I have spent thousands of hours of my life held hostage by worry about friendships with women.
I have over-analyzed, ranted, and kept my husband awake as I rehashed interactions with women I care about—mining our conversations for minute details and trying to make sense of who was wrong and whether or not I needed to apologize or if I was justified in feeling so upset.
I have worried just as much about misunderstandings with women I didn’t even know on a first name basis.
I have cried in hidden corners of hotel lobbies over throwaway sentences that still managed to cut deep, and panic-checked my phone in the middle of the night for text messages. I have woken up first thing in the morning to squint at my emails in order to determine if an argument has escalated or finally been resolved. And I’ve walked through long days under the weight of dread that comes with unresolved conflict. I have hit refresh hundreds of times on Facebook to see who has included me, criticized me, or misunderstood me.
No matter what else has been going on around me, I’ve paused my life, my kids, my focus in church, my pot of boiling pasta, my work, my errands, my car, and at times even my anniversary celebrations in order to obsessively track what other people are saying about me. And I have wished I could control what they’re thinking about me too.
I have been afraid and resentful. I have wanted to hide. I have felt sorry for myself. I have been so full of jealousy I could almost feel it—like black, thick, greasy tar clogging up my soul. And I have wanted to blame the women around me for how terrible I’ve felt on my secret insides.
Friendship is not for the faint of heart.
Because nothing hurts as much as the unkind words of a friend.
And nothing heals as much as the love and acceptance of a friend.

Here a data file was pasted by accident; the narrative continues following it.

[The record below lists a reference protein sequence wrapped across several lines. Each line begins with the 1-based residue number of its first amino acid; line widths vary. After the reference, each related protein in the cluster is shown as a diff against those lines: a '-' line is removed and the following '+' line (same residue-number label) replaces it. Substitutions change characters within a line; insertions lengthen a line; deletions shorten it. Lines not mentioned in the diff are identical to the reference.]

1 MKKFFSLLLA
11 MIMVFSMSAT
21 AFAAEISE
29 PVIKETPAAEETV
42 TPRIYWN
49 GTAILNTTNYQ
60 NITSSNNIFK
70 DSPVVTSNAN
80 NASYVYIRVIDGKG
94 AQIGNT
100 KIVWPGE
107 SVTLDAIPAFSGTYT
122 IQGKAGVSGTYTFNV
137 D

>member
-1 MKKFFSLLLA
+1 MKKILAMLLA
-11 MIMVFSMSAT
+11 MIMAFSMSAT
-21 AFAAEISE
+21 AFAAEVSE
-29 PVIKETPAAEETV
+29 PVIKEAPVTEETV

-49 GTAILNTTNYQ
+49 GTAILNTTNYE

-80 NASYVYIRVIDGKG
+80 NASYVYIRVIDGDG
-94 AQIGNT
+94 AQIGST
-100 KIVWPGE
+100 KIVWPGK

And I know I’m not the only one who feels this way.
I’ve heard too many stories, cried with too many women, and apologized too many times to think I’m the only one with these bruises on my heart and holes in my story where friends fell through.
I’m guessing you can relate?
I’m guessing that, like me, while on the outside you might look like a grownup —maybe even with kids of her own—there’s a teenage girl that lives inside you just like the one that lives inside me. Mine has long, stringy hair and ears that embarrass her because once upon a time a hairdresser told her they stick out too far from her head.
The teenager inside our grown-up bodies still worries about fitting in, being included, and what her friends think of her. She worries what people will think of her ears or maybe the tiny apartment she grew up in, her old acne scars or her struggle to make sense of math. Not to mention her fashion sense and whether or not she’s comfortable in the body she’s grown up into. And while she might look put together on the outside, she’s wondering if the “cool kids” notice her. Because she notices them noticing everyone else and she’s not sure how to make herself worthy of being included, invited, and loved.
No one can make us quite as unsure about ourselves as another woman.
And no one can make us quite as brave as another woman.
In a world where women can unfriend each other with the swipe of a finger, how do we find friendships that we can trust to last?
Over the last almost decade serving you all here as the community manager at (in)courage, I’ve had the chance to engage in thousands of conversations with women about friendship. I’ve learned that no one can make us quite as unsure about ourselves as another woman. And nothing can wound as deeply as unkind words from a friend. While we are all hungry for friendship, it’s the fear of feeling awkward and being rejected, left out, or hurt (again) that often keeps us from connecting.
But what if we knew we could never be unfriended? Would we risk friendship then?
I wrote a whole book about it.
It’s called: NEVER UNFRIENDED.
Because that’s what we all long for. The safety of friends who won’t unfriend us. We want to know what the secret is.
As honestly as I could, I wrote them down for you. All the secrets I’ve learned the hard way.
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